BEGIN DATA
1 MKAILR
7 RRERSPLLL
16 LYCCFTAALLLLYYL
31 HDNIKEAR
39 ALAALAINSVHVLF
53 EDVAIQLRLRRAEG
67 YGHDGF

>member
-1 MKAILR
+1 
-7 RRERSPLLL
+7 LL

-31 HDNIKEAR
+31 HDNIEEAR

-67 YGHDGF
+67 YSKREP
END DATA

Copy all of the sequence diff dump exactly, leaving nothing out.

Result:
1 MKAILR
7 RRERSPLLL
16 LYCCFTAALLLLYYL
31 HDNIKEAR
39 ALAALAINSVHVLF
53 EDVAIQLRLRRAEG
67 YGHDGF

>member
-1 MKAILR
+1 
-7 RRERSPLLL
+7 LL

-31 HDNIKEAR
+31 HDNIEEAR

-67 YGHDGF
+67 YSKREP